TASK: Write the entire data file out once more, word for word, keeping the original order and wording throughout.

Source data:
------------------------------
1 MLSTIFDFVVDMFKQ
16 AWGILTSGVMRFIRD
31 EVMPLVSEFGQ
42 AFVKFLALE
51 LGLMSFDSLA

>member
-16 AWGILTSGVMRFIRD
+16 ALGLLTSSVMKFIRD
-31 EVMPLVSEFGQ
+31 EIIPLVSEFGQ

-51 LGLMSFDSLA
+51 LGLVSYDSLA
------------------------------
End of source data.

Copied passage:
1 MLSTIFDFVVDMFKQ
16 AWGILTSGVMRFIRD
31 EVMPLVSEFGQ
42 AFVKFLALE
51 LGLMSFDSLA

>member
-16 AWGILTSGVMRFIRD
+16 ALGLLTSSVMKFIRD
-31 EVMPLVSEFGQ
+31 EIIPLVSEFGQ

-51 LGLMSFDSLA
+51 LGLVSYDSLA